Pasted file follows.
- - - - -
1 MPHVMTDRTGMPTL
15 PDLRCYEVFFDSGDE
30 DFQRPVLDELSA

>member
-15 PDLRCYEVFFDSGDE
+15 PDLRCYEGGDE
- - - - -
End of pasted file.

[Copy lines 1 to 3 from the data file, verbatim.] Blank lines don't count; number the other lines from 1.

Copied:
1 MPHVMTDRTGMPTL
15 PDLRCYEVFFDSGDE
30 DFQRPVLDELSA